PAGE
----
Treasury Secretary Steven T. Mnuchin said Thursday that the United States is preparing more sanctions against Turkey if American pastor Andrew Brunson is not released from custody. “We have more that we’re planning to do if they don’t release him quickly,” he said. Mr. Mnuchin gave the update at a Cabinet meeting, where President Trump said Turkey is not turning out to be a great friend of the U.S. Mr. Trump said of the pastor, “He’s a very innocent man.” The administration sanctioned two top Turkish officials last week over the imprisonment of Mr. Brunson, who was released from jail last month but is still being detained on house arrest. Turkey has accused him of fomenting an attempted coup, but the U.S. says the charges are phony. Turkey is also seeking the extradition from the U.S. of a Muslim cleric whom it accuses of inciting the coup attempt.
A Wall Street Journal reporter’s sentencing by a Turkish court this week, to two years behind bars by “spreading terrorist propaganda,” marks the latest in the government’s escalating hostility not only with the press, but with any figure tied to the West. Ayla Albayrak — a dual Finnish-Turkish citizen — was tried in absentia, and thus won’t have to join the prison ranks unless she returns, but dozens of other western professionals aren’t so fortunate. Serkan Gölge, a 37-year-old NASA scientist of Turkish descent, who was vacationing with family in the quiet southern town of Hatay recently was arrested by the government, as was Turkey-based American pastor Andrew Brunson, who had been residing in Turkey without incident for more than 20 years. Furthermore, Ismail Kul, a chemistry professor at Widener University in Pennsylvania and his real estate agent brother, Mustafa Kul, were apprehended in August last year while on summer vacation in Bursa. Then last week, Turkish authorities arrested U.S. consulate employee Metin Topuz on terrorism charges and this week, they announced that they were seeking a second unnamed U.S. consulate worker. In February, fellow consulate employee Hamza Uluçay too was abruptly detained. These are just a few of the many western-linked — most of whom hold dual citizenship in Turkey — who have been swept up in President Tayyip Erdoğan’s ongoing purge in the wake of the July 2016 failed coup attempt to remove him from power. The common thread with all who are being incarcerated? Suspected ties — however indirect, vague or unproven — to Fethullah Gülen, the Pennsylvania-based Islamic cleric who Erdogan accuses of orchestrating the coup despite his vehement denials, or to The Kurdistan Workers’ Party or PKK. The Kurdish militant group is closely associated to The Women’s Protection Units or YPJ, who the U.S. is training and funding to fight ISIS in Syria. But any ties are considered terrorist ties and diplomatic tensions between Turkey and the United States seemingly have been escalating since the failed coup attempt and since the U.S. upped its support of People’s Protection Units or YPG in closing in on the ISIS-controlled Raqqa over a year ago. And those tensions hit a high this week, with governments in both countries precipitously suspending nonimmigrant visas for each other’s citizens. Some experts anticipate that things are likely to only get worse, and more westerners will be jailed or targeted inside the country as collateral damage, if the U.S. does not cave to pressure and agree to Gülen. “Bilateral relations with Turkey are deteriorating because President Erdoğan seeks to use the U.S. as a scapegoat to advance his political agenda and maximize his own political power,” Jim Phillips, senior research fellow for Middle Eastern Affairs at the Heritage Foundation, said…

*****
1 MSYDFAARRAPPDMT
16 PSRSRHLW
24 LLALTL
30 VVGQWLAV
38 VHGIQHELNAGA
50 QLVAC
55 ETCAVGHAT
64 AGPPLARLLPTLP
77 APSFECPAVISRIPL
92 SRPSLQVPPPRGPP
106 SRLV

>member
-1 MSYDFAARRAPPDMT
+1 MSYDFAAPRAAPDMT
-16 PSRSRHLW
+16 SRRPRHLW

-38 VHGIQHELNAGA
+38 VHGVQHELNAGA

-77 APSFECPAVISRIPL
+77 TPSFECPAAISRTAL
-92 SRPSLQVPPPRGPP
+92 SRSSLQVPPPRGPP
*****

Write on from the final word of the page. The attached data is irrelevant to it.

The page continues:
Agreed.. This story is developing..
Archaeologists may be close to finding the grave of St. Nicholas beneath a church in southern Turkey. St. Nicholas, a 4th-century Greek Bishop who became famous for his acts of generosity, is the historical inspiration for Santa Claus. On the Saint’s death in 343, he was buried in a church in the ancient city of Myra. The modern Turkish town of Demre now stands on the site once occupied by Myra. Experts say they have likely identified the Saint’s tomb beneath the ancient St. Nicholas Church in Demre. Cemil Karabayram, Director of Surveying and Monuments for the province of Antalya, told the Hurriyet newspaper that electronic surveys have revealed a “special section” beneath the church that may contain St. Nicholas’s tomb. “We will reach the ground and maybe we will find the untouched body of St. Nicholas,” he told Hurriyet. “We appointed eight academics of different branches to work here.” Archaeologists are employing CT-scanning technology and geo-radars in the church. They are now planning to carefully remove mosaics from the stone floor of the church before they can access the grave believed to contain St. Nicholas’s body. It has long been believed that the Saint’s bones were removed from the Demre site in the 11th century and taken to Bari in Italy, where the Basilica di San Nicola was built to house the remains. Citing records studied by the archaeologists, however, Karabayram says that another set of remains may have been taken to Italy. The church where the Saint’s bones were originally interred was rebuilt during the 11th century, records say. “According to these notes, this church was demolished and rebuilt,” Karabayram told Hurriyet. “During the reconstruction, traders in Bari took the bones. But it is said that these bones did not belong to St. Nicholas but to another priest.”